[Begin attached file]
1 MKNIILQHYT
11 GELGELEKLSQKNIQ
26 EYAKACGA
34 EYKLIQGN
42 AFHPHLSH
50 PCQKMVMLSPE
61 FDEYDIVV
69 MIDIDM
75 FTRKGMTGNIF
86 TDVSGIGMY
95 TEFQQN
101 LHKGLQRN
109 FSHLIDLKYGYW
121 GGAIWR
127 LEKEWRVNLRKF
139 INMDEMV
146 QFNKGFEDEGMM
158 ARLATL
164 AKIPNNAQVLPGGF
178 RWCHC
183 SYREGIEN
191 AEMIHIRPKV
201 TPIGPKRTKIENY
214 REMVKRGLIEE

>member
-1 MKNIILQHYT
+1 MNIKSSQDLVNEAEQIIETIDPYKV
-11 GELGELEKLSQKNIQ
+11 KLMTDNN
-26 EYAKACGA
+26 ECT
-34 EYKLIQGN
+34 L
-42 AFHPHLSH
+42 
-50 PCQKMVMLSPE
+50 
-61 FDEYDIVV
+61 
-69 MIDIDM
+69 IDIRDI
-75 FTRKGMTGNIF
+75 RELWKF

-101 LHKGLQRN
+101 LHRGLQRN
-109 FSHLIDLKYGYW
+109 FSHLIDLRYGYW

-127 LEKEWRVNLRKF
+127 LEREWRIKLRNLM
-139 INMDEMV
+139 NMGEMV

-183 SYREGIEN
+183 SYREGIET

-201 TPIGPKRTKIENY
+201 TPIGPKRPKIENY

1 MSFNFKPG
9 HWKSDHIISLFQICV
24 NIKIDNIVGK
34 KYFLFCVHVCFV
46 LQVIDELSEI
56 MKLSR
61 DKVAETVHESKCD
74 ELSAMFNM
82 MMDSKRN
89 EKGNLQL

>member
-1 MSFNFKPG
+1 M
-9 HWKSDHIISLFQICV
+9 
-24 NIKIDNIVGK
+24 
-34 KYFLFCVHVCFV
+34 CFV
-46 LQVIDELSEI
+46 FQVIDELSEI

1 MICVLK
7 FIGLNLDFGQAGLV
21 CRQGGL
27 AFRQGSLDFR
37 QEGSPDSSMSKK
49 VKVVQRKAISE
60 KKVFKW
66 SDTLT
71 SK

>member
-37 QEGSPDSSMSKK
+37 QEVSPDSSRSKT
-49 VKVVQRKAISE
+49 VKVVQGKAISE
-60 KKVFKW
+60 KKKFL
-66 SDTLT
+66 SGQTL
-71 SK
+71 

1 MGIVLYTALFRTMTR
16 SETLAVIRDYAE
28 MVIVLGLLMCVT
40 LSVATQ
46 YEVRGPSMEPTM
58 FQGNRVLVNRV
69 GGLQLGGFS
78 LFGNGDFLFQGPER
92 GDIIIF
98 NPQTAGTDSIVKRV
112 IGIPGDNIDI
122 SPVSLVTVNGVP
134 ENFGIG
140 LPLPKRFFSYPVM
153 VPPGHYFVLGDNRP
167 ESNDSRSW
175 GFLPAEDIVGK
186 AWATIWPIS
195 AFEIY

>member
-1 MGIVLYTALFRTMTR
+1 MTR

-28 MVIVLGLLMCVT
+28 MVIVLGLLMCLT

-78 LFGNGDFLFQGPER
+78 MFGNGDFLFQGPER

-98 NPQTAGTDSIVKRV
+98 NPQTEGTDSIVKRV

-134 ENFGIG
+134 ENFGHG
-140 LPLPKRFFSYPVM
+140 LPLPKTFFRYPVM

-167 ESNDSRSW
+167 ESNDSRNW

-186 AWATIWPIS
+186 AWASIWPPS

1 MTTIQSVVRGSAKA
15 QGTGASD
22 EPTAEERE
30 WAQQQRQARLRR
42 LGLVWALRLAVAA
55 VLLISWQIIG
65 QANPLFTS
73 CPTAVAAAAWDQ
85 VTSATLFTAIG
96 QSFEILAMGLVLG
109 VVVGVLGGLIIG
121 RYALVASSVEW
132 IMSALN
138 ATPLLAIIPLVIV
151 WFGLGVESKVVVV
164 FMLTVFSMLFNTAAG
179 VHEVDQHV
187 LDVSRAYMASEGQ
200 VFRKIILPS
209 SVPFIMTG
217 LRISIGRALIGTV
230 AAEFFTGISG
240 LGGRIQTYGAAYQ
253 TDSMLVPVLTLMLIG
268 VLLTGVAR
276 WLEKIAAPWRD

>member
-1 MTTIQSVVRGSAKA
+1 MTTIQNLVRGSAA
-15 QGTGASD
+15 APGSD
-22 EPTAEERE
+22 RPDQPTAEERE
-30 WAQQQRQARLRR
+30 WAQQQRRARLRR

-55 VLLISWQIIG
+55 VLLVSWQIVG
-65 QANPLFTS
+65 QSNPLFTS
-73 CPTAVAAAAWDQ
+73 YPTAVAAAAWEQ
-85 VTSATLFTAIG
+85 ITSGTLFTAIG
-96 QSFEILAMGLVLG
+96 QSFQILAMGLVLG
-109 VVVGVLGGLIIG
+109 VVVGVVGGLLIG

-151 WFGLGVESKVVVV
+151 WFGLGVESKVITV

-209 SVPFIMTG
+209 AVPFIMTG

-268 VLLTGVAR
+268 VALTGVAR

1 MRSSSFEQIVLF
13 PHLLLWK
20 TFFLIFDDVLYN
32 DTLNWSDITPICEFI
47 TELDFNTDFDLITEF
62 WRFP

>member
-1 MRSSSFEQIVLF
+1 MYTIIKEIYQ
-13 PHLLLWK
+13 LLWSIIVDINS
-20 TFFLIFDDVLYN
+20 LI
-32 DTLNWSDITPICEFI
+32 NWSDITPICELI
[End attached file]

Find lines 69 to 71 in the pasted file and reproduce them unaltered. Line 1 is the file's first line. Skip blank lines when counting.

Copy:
-9 HWKSDHIISLFQICV
+9 
-24 NIKIDNIVGK